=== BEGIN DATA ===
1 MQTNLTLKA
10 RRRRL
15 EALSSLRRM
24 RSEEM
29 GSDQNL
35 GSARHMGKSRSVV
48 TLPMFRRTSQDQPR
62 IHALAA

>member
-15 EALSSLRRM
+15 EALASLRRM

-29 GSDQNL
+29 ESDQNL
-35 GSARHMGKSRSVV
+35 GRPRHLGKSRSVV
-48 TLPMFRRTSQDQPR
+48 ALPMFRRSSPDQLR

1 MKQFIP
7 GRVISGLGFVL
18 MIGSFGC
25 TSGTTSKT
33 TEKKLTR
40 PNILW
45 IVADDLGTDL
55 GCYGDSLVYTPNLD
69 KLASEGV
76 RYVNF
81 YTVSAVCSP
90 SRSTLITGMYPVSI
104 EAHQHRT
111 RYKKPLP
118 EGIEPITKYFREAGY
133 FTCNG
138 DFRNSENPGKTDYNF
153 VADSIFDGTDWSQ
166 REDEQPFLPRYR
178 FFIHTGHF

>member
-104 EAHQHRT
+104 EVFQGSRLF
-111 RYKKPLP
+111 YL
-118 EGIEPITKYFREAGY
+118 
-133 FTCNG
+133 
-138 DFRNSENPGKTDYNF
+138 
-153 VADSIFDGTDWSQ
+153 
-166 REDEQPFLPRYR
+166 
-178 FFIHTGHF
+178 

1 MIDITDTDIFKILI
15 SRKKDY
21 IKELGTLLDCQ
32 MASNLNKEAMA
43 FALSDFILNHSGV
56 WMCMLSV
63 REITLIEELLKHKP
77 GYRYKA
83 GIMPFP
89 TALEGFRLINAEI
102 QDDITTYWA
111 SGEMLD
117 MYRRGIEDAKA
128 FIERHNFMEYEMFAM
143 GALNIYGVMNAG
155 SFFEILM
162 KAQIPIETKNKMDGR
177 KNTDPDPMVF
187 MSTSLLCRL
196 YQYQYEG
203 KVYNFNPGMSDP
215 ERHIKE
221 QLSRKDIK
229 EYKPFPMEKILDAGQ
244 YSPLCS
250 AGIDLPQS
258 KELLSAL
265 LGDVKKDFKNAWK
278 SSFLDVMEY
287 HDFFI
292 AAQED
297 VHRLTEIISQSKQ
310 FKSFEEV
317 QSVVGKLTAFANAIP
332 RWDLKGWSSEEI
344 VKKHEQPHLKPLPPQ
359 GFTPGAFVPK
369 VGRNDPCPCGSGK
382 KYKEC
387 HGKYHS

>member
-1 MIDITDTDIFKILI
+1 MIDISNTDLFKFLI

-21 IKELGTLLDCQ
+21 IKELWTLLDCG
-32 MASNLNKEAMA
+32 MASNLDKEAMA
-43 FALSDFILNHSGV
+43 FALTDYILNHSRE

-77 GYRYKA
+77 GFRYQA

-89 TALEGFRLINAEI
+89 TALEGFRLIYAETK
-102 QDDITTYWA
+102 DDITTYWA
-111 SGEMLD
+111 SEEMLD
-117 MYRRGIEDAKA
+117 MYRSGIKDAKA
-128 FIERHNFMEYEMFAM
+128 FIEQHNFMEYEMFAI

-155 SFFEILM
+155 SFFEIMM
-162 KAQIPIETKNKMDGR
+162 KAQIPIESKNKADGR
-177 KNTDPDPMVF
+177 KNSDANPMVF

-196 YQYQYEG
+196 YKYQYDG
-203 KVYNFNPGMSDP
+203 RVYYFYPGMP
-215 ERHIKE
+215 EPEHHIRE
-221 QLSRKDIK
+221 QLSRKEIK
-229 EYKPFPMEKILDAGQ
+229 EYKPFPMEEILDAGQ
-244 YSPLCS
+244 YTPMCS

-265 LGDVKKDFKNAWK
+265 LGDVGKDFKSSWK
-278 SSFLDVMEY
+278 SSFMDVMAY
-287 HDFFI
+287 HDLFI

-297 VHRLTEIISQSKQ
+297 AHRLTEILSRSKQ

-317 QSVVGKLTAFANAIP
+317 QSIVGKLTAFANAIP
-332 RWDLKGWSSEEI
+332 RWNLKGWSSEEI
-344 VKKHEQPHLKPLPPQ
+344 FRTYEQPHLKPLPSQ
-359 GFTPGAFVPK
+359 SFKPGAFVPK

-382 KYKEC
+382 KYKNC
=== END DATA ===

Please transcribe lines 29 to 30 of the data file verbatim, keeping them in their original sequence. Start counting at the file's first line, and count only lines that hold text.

90 SRSTLITGMYPVSI
104 EAHQHRT